Many people are taught the power of positive thinking as the pavement for happiness and fulfillment. While we know that negative thinking is a top predictor of adverse life events, a new study suggests that realistic thinking may be the most effective route¹.
A recent study in the Personality and Social Psychology Bulletin compared people's financial expectations in life to their actual outcomes over 18 years². They discovered that overestimating consequences resulted in lower overall well-being than realistic expectations.
The study inquired about self-reported life satisfaction and psychological distress to determine "well-being."
Additionally, the researchers examined the participants' finances and whether they over or underestimated the money.
Traditional "positive thinking" suggests that just being optimistic and positive is enough to guarantee happiness and positive outcomes. The study's findings instead emphasize that realistic assessments are far more effective and beneficial than mere positive thinking alone.
Pessimists commonly justify their negative thinking as realistic, but there is a vast difference between the two. The study found that those with "mistaken expectations, whether optimistic or pessimistic, do worse than realists." In reality, those who were strongly pessimistic experienced a 21.8% decrease in long-term well-being than the realists.
The common theme is that inaccurate beliefs lead to more unfortunate decisions and, ultimately, worse outcomes. Whether the expectations are rooted in optimism or pessimism, being unrealistic has a negative long-term result. Dr. Chris Dawson, the Associate Professor in Business Economics at Bath's School of Management, explains that an unrealistic mindset most greatly affects "decisions on employment, savings, and any choice involving risk and uncertainty."
Too often, constant positivity touts as the solution to our happiness. Dr. Chris Dawson and his team set out to carefully examine this prevailing belief and assess if there are any downsides to optimism.
What they found is that both unrealistic optimism and pessimism have some glaring downsides. According to Dawson, realists experience the highest long-term happiness. "For optimism, you have the idea that it is good. It makes you feel good now. If you expect good things to happen, future success makes you feel good in the present. By being optimistic, you set yourself up for huge amounts of disappointment. There are two counteracting emotions."³
At the moment, optimism makes us feel good. We feel positive and hopeful about the future. It is great for now but can lead to poor decisions and crushing disappointment later on.
Imagine the case of COVID-19. According to co-author Professor David de Meza, "Optimists will see themselves as less susceptible to the risk of Covid-19 than others and are therefore less likely to take appropriate precautionary measures." People who are unrealistically positive may not properly assess risk and set themselves up for worse outcomes, impacting them more psychologically due to extreme disappointment.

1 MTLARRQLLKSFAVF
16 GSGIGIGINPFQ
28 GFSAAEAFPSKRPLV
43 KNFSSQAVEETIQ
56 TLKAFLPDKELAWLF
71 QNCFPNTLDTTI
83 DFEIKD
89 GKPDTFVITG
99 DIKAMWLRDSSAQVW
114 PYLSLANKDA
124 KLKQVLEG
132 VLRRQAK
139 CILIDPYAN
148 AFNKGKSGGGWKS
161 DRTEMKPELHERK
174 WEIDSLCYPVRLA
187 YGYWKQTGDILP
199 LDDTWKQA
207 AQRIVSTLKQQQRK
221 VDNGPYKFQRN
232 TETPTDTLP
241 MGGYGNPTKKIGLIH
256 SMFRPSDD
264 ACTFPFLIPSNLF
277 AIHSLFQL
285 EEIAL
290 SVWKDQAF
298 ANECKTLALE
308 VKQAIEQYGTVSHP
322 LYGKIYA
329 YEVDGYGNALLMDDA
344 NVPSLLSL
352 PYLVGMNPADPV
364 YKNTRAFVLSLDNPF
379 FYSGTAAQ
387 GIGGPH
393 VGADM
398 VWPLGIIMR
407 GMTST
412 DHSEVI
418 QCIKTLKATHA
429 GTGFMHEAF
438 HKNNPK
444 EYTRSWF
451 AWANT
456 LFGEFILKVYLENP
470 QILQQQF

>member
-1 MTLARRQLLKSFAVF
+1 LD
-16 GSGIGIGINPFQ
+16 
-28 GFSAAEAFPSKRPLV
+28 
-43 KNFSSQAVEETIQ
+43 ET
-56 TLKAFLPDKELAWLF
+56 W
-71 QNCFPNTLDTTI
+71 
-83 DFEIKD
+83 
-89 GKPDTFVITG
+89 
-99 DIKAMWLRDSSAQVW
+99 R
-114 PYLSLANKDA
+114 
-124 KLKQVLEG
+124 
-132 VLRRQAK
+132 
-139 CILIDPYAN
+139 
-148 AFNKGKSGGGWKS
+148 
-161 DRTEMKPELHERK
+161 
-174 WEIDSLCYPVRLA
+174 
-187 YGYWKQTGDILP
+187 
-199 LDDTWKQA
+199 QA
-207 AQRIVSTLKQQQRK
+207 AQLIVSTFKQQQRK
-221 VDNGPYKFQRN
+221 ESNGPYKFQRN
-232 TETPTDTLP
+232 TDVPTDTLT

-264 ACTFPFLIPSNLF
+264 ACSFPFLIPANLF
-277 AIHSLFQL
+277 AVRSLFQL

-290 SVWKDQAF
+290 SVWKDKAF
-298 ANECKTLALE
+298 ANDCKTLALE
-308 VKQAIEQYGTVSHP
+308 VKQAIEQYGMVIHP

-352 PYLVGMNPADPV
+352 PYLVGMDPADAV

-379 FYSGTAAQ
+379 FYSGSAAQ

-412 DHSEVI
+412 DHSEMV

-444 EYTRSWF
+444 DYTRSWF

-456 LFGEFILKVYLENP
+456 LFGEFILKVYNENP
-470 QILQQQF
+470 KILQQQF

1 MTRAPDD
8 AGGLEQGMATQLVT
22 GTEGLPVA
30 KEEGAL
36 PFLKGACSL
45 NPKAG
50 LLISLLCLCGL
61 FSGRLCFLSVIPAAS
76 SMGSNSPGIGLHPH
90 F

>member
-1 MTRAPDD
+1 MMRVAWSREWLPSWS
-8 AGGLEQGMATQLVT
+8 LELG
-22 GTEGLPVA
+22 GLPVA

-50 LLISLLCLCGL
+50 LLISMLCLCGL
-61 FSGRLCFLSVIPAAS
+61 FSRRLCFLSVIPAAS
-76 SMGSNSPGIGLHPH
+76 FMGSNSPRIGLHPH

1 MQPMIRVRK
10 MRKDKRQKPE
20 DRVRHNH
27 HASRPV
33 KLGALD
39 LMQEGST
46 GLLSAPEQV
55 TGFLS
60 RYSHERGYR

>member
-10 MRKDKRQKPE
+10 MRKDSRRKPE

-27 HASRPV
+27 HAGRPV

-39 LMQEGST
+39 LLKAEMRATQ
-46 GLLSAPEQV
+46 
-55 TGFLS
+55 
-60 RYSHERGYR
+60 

On the other hand, pessimism is also dangerous. Dawson explains that pessimism has the reserve effect as optimism. While optimism offers short-term happiness and more long-term disappointment, hopelessness "makes us feel bad now, but on the flip side, you're immune to disappointment."
The daily gloom, dread, and dominant-negative emotions associated with pessimism also impact people's decisions. In terms of COVID-19, de Meza says that "pessimists, on the other hand, maybe tempted never to leave their houses or send their children to school again."
Through their research, Dawson and de Meza have found that "it's best to be realistic. It increases long-term happiness, long-term psychological well-being by quite a large amount." Being realistic about potential risks and outcomes allows us to make the best decisions possible and set ourselves up for better results. With realistic expectations, you are not crushed by present or future disappointment; you acknowledge and prepare for risks without letting them hold you back.
Staying with the authentic example of the COVID pandemic, de Meza concludes that "neither strategy (optimism or pessimism) seems like a suitable recipe for well-being. Realists take measured risks based on our scientific understanding of the disease." Realists set themselves up for ideal outcomes by acting based on facts rather than emotions and expectations.
Contrary to popular belief, the recent study demonstrates that realistic thinking is more effective than optimistic and pessimistic perceptions. Biased views force us into counteracting emotions and decision errors that lead to worse outcomes. To increase your chances of well-being and success, it is best to approach decisions and situations with a sober mind. It means that you should be aware and acknowledge both risks and opportunities and base your decisions on accurate information.
(1) Kinderman P; Schwannauer M; Pontin E; Tai S (October 2013) Psychological Processes Mediate the Impact of Familial Risk, Social Circumstances and Life Events on Mental Health
(2) de Meza, D; Dawson, C (July 2020) Neither an Optimist Nor a Pessimist Be: Mistaken Expectations Lower Well-Being
(3) The University of Bath (June 2020) Realists experience the highest long-term happiness